Letters from Antioch Hanukkah as it relates to Easter

Ezra read plainly from the book of the Torah of the Mighty Judge, interpreting it in English, so that all could understand what he read. It has been many generations since Washoe was the primary language of the people, so he needed to interpret the text into English.

Nehemiah and Ezra the Cohen-grammarian and the Levites who instructed the people told them, “Today is dedicated to the Personal Name your Mighty Judge. Do not be sad. Do not weep. All the people were weeping as they heard the words of Torah.”

Hanukkah is more important to Easter than we think.

He further related to them, “Go, eat rich foods and drink sweet drinks, and allot portions to those who have nothing to prepare; today is dedicated to our Mighty Judge. Do not be sad this day. Rejoice in the Personal Name. This must be your strength!”

To this day, our tradition is to eat rich food, Eucharist, after our Torah readings.

Salvador brought to mind the small town of Gazara, which was about 60 football stadiums north of the Great City of Peace.[1] In our tradition of the Hammer, in the fourth chapter of that book, it talks of the story of the Donner Party, which is similar to the battle of “The womb of the Motherland” in 1873, ended in early December, ended in early December. The battle celebrated to this day as the Feast of the Great Fires.[2]

The Fortress marks where Emmaus was at one time and is the site of the Battle of Emmaus, where Jesus walked as he explained who he was after he rose.

Salvador told us how the battle occurred, “This is the battle where the Hammer[3] party defeated the Paiute Gorgias. The Hammer party traveled south to The Great City of Peace and purified the temple. We celebrate this purification today, as The Feast of the Great Fires.”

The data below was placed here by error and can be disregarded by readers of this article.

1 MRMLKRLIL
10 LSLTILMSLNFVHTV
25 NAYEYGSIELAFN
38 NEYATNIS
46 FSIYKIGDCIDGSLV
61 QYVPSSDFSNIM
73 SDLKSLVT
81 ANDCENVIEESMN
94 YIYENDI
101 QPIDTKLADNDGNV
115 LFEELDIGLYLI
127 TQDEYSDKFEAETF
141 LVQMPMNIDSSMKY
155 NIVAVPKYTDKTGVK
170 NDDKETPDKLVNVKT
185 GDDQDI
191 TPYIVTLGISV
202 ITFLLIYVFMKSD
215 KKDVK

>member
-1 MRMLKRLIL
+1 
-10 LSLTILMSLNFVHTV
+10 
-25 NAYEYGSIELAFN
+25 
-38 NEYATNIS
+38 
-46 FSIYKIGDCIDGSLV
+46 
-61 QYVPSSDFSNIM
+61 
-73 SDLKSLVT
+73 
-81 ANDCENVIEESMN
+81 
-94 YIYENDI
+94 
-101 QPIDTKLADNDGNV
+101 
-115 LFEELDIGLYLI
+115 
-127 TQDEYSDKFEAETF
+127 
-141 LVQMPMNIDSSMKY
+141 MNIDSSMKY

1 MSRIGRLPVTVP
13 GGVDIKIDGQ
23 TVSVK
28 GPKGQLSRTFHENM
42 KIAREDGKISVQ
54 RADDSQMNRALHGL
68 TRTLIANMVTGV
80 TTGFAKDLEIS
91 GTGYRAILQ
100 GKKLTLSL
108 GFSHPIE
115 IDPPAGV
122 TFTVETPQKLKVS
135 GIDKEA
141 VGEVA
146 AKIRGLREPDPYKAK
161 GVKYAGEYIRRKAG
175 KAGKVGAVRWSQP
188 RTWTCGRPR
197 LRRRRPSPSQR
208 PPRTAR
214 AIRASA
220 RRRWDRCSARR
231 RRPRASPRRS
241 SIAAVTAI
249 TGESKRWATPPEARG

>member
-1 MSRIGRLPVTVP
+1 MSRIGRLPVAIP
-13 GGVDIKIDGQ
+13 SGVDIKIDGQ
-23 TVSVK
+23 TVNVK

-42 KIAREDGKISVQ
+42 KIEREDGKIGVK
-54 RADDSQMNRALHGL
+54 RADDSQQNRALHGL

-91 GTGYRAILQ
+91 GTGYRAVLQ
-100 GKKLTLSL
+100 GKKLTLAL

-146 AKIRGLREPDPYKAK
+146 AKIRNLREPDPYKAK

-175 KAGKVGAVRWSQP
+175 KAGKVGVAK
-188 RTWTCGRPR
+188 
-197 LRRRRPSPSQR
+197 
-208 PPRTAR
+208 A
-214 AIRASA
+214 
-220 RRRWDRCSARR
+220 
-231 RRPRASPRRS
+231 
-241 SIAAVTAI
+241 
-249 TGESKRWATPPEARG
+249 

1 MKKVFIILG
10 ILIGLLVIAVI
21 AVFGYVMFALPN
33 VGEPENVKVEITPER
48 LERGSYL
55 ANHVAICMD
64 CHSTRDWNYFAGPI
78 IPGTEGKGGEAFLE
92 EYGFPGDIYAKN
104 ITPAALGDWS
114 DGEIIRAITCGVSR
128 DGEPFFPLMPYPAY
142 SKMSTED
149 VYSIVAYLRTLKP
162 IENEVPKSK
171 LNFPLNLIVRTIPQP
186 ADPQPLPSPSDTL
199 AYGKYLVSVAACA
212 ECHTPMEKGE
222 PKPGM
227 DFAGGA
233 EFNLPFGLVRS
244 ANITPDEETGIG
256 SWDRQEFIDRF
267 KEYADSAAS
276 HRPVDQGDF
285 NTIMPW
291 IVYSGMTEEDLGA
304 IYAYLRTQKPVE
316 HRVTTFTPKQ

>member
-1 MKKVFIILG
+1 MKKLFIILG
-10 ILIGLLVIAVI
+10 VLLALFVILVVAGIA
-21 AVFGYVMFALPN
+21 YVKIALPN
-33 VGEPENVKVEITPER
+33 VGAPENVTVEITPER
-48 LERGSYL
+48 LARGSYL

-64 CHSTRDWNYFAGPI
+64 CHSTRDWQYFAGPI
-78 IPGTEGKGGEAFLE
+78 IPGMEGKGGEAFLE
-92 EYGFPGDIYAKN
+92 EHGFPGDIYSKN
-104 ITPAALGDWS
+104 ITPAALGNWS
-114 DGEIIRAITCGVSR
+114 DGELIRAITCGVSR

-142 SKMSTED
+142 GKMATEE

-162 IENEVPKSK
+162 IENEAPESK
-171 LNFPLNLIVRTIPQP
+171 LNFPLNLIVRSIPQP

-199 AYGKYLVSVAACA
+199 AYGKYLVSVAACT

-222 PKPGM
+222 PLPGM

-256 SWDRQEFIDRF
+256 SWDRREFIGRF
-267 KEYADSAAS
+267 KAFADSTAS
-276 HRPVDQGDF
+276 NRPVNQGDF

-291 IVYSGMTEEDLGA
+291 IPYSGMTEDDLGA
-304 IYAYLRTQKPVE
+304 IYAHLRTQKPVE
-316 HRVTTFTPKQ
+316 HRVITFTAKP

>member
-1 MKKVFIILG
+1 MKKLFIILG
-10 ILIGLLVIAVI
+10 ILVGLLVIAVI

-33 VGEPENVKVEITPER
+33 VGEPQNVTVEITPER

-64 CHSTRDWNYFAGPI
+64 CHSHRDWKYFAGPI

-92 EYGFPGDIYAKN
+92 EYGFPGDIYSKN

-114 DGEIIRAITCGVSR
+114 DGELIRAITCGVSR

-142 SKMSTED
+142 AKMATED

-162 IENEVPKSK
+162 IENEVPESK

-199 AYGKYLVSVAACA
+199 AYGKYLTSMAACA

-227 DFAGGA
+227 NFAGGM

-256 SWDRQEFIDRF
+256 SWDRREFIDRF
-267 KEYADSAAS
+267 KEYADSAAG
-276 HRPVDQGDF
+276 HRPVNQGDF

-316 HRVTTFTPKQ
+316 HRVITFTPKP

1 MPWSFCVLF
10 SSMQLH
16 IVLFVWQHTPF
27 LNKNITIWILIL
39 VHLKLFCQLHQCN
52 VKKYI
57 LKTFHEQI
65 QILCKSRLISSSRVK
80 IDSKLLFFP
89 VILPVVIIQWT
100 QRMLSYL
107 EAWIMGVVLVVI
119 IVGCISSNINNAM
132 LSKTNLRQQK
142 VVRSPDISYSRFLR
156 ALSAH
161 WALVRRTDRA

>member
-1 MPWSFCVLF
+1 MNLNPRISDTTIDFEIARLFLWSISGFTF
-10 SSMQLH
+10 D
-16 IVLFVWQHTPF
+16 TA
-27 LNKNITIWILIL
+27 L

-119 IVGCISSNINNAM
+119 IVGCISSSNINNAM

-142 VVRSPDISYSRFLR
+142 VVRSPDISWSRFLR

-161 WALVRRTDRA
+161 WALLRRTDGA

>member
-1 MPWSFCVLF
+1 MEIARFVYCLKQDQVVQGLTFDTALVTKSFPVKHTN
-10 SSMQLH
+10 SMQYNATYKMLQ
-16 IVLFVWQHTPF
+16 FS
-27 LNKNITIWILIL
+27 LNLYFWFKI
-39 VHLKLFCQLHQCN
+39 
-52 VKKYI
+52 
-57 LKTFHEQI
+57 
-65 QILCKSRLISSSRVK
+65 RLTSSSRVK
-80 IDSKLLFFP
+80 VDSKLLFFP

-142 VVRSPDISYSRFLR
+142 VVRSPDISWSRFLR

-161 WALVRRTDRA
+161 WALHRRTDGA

During the night Gorgias came into the camp of Hugh Christos, and found no one there; and searching for them in the mountains, he told he followers, “They flee from us.”

At daybreak Hugh Christos appeared in the plain with three thousand men, who lacked such daggers and swords and as they would have wished. Now Gorgias took five thousand infantry, and a thousand picked cavalry. This detachment set out at night in order to attack the camp of the Thankful Ones[4] and take them by surprise. Some men from the citadel were their guides. Hugh Christos heard of it, and set out with his soldiers to attack the Chief’s army at Trenton, while the latter’s forces were scattered away from the camp.”

During the night Gorgias came into the camp of Hugh Christos[5], and found no one there; so he began to hunt for them in the mountains, saying, “They are fleeing from us.” At daybreak Hugh Christos appeared in the plain with three thousand men, who lacked such armor and swords as they wished.”

They saw the army of the great crowds of peoples, strong and breast-plated, flanked with cavalry, and made up of expert soldiers.

Hugh Christos told the men with him, “Do not be afraid of their numbers. Remember how our fathers were saved in the Red Sea, when the great chief to the south pursued them. So now, let us cry to the Great Judge in the sky, in the hope that he will favor us, remember his Social Contract with our fathers, and destroy this army before us today. All the great crowds of peoples will know that there is One who redeems and delivers the Upright of God.”

Hugh Christos, the Hammer, told his troops, “All the ethnics will know that there is One who releases the people through the paying of ransom and saves the Upright of God.”